Warriors Bounce Back with Game 2 Victory

Established 1946 | 7-time NBA Champions

The Warriors broke open what was a two-point game at the half with a third quarter blitz and evened the 2022 NBA Finals on Sunday night with a 107-88 win at Chase Center.

Stephen Curry got the third quarter splash party started and Jordan Poole put the exclamation point on the period, pulling up and hitting a 3-pointer from just inside half-court as time expired. Poole’s trey was the Warriors’ seventh 3-pointer of the quarter, during which the Dubs outscored Boston 35-14.


With the series tied at 1-1, the NBA Finals now go back East with Games 3 and 4 in Boston on Wednesday and Friday, respectively. After that, the series will come back to San Francisco for Game 5 on Monday, June 13.

After a 15-point first half, Stephen Curry got hot in the third quarter. His driving layup at the 10:53 mark put the Dubs in front for good, initiating a 13-2 run for the Dubs, and the Warriors built on their lead from there. Curry hit three 3-pointers in the period, the last of the heat check variety that capped a separate 11-0 run, and he would finish with 14 of his game-high 29 points in the period.

While Curry set the tone for the dominant third quarter, Jordan Poole provided a dramatic finish to it. After struggling in the first half, Poole checked in with 1:19 left in the third period and played near-flawless ball for the remainder of the period. His drive set up an easy Looney basket and on the next possession he knocked down a deep step-back 3-pointer. With momentum on the Warriors’ side, Poole had the ball in his hands with time running out in the period. He put a move on his defender, gathered his feet and launched a 39-footer. The shot swished through the net for Poole’s second of four 3-pointers on the night. The third-year guard finished with 17 points, 14 of those coming in the second half.

One of the top moments in the game occurred with 5:30 left in the first quarter when Gary Payton II checked into the game and received a warm ovation from the Chase Center crowd. Playing for the first time since fracturing his left elbow in the opening minutes of Game 2 of the Western Conference Semifinals, Payton made the most of his minutes on the floor, scoring seven points on 3-for-3 shooting while tallying three rebounds and three assists. Payton was a plus-15 in his 25 minutes of game action, which was more than any other Warriors reserve on Sunday.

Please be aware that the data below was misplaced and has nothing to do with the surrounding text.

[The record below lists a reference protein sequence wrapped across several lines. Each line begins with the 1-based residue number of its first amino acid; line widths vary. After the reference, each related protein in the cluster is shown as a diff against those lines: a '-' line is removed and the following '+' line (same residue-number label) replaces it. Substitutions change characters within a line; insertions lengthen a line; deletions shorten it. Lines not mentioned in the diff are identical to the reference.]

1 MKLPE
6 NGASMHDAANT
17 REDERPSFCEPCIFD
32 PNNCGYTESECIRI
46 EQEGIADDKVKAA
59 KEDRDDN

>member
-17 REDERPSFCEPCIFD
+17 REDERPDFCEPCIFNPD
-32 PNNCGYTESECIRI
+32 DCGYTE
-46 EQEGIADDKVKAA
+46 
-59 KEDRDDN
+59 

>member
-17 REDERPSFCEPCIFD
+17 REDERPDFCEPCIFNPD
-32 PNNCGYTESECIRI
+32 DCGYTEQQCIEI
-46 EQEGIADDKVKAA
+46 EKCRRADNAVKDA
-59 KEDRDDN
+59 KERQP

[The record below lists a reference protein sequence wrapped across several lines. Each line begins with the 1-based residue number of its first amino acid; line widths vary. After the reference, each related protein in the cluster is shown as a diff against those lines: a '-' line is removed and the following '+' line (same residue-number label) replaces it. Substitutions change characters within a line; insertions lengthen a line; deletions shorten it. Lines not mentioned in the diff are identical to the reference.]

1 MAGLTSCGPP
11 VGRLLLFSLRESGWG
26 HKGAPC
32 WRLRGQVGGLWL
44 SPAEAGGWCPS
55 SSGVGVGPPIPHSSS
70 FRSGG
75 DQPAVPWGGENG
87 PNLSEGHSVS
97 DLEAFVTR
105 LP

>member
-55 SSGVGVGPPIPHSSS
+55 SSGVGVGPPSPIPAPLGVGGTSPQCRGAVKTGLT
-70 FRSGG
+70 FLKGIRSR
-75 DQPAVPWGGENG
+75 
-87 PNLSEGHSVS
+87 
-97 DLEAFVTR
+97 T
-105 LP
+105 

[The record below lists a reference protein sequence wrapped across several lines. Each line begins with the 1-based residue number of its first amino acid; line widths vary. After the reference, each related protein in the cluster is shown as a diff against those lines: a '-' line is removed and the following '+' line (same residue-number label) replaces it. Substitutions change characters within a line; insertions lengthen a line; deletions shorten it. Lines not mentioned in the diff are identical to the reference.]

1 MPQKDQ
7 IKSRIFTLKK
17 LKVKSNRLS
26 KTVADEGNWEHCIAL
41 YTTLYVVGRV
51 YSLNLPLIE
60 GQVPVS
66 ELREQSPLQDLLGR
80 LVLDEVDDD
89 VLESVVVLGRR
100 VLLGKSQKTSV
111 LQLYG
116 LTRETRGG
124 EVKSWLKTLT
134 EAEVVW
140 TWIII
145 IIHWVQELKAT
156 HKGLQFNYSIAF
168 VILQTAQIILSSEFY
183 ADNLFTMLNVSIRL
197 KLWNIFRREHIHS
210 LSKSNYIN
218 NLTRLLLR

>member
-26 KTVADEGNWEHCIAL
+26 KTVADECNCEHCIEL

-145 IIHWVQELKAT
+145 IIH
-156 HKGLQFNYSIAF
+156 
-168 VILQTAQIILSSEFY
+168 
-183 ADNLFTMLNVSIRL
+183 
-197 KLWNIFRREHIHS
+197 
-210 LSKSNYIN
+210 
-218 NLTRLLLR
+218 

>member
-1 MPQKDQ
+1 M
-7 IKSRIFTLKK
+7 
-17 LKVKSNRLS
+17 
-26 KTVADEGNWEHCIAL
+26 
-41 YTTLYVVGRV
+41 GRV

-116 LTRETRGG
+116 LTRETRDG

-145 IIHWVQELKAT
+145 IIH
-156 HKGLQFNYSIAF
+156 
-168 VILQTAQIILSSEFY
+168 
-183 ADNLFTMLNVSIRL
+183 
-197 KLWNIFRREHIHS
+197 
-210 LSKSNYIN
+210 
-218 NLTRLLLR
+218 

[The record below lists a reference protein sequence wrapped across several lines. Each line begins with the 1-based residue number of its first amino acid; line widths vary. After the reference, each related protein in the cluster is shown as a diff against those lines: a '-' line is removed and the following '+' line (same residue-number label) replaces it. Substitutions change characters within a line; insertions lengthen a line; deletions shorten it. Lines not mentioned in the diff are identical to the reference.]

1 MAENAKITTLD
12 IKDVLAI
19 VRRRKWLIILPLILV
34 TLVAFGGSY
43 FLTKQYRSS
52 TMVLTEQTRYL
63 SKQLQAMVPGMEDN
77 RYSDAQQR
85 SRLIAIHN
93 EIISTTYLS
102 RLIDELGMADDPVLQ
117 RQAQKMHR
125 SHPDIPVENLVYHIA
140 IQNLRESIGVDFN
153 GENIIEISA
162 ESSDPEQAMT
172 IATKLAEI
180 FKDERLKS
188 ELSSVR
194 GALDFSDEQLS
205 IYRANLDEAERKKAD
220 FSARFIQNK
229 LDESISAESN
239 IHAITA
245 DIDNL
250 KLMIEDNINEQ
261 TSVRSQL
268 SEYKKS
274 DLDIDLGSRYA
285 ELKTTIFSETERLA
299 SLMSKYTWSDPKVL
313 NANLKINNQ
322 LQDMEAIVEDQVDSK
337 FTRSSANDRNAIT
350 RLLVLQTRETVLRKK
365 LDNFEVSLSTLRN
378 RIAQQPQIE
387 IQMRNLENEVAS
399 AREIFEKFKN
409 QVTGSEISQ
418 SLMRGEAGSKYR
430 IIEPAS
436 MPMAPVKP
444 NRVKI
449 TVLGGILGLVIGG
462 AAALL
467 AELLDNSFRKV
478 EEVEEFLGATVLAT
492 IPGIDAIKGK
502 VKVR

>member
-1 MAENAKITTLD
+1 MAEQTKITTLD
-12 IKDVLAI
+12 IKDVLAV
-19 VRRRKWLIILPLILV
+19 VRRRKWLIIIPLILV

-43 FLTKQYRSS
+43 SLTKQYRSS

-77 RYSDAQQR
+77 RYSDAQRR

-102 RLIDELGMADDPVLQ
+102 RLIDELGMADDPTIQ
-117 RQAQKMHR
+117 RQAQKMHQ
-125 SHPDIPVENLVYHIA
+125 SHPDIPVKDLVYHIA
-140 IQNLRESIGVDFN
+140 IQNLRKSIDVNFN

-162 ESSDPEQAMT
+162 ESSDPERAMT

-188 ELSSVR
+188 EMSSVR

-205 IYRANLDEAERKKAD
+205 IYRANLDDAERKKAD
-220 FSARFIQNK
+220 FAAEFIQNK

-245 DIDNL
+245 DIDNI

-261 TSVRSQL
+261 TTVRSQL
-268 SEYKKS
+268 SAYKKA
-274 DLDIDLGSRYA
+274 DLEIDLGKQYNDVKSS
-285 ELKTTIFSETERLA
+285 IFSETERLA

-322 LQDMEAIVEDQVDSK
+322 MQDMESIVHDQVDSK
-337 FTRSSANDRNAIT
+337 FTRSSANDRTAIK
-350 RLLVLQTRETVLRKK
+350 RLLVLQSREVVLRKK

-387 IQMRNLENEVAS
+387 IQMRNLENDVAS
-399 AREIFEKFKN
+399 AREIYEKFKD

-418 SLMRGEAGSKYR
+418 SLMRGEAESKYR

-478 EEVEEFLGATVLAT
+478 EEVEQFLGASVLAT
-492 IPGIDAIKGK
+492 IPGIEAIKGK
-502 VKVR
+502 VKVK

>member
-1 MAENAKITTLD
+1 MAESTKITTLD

From the game’s opening possession, the Dubs’ showed extra attentiveness on defense. And even though Boston started off hot, the Warriors’ stuck with it on the defensive end and held Boston to 37.5 percent shooting for much of the game. The Celtics made more than half of their 3-point shots in the first half but were 7-of-25 on two-point attempts over the first two periods. Draymond Green and Kevon Looney led the defensive charge, and the entire team reaped the awards with five Dubs having multiple steals.

And speaking of Looney, the Warriors' starting center made his mark on the game in ways other than just his defense. He made all six of his shot attempts, becoming the sixth player in Finals history to make that many shots without a miss. Looney finished the game with 12 points and was the Dubs' third leading scorer.

The Celtics’ hot perimeter shooting from the end of Game 1 carried over into Game 2, with Boston hitting on their first five shot attempts of the game. The lone Celtic not to shoot it well on Thursday, Jayson Tatum had the hot hand throughout the first half, hitting 5-of-7 from distance for 21 first half points (he finished with 28). The Celtics led by as many as nine points in the first quarter, but the Warriors proved to be up to the challenge.

The Dubs rallied and took a one-point advantage when Curry banked home a floater on a drive from the right side in the final second of the first quarter. Boston would go back up by five via their 3-point shooting, but a 10-0 Dubs run midway through the period game the Warriors a five-point lead, their largest advantage to that point.

The teams would trade the lead back and forth four more times for the remainder of the half, and Andrew Wiggins’ putback put the Dubs ahead by two in the final seconds of the first half. By the time time expired on the second quarter, there were already eight lead changes and six ties, but the Dubs quickly opened things up with a strong start to the third quarter.